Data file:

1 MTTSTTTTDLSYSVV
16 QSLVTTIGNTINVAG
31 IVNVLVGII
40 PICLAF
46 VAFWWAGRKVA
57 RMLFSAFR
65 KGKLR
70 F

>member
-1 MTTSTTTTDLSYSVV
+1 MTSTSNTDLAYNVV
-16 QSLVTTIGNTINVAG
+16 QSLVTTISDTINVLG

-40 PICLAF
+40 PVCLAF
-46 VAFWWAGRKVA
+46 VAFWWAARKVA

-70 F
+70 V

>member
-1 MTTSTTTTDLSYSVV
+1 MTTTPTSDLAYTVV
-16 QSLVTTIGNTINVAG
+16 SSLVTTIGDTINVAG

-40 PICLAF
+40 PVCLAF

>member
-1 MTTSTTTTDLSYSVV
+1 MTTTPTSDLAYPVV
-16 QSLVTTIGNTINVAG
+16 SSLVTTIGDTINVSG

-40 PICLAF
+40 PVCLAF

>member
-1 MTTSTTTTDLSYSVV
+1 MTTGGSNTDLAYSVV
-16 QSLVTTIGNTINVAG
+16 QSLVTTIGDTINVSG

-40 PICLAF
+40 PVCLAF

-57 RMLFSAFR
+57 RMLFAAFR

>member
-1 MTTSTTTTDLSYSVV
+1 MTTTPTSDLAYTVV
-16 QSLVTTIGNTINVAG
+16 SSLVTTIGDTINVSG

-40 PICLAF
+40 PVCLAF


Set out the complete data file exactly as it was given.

1 MTTSTTTTDLSYSVV
16 QSLVTTIGNTINVAG
31 IVNVLVGII
40 PICLAF
46 VAFWWAGRKVA
57 RMLFSAFR
65 KGKLR
70 F

>member
-1 MTTSTTTTDLSYSVV
+1 MTSTSNTDLAYNVV
-16 QSLVTTIGNTINVAG
+16 QSLVTTISDTINVLG

-40 PICLAF
+40 PVCLAF
-46 VAFWWAGRKVA
+46 VAFWWAARKVA

-70 F
+70 V

>member
-1 MTTSTTTTDLSYSVV
+1 MTTTPTSDLAYTVV
-16 QSLVTTIGNTINVAG
+16 SSLVTTIGDTINVAG

-40 PICLAF
+40 PVCLAF

>member
-1 MTTSTTTTDLSYSVV
+1 MTTTPTSDLAYPVV
-16 QSLVTTIGNTINVAG
+16 SSLVTTIGDTINVSG

-40 PICLAF
+40 PVCLAF

>member
-1 MTTSTTTTDLSYSVV
+1 MTTGGSNTDLAYSVV
-16 QSLVTTIGNTINVAG
+16 QSLVTTIGDTINVSG

-40 PICLAF
+40 PVCLAF

-57 RMLFSAFR
+57 RMLFAAFR

>member
-1 MTTSTTTTDLSYSVV
+1 MTTTPTSDLAYTVV
-16 QSLVTTIGNTINVAG
+16 SSLVTTIGDTINVSG

-40 PICLAF
+40 PVCLAF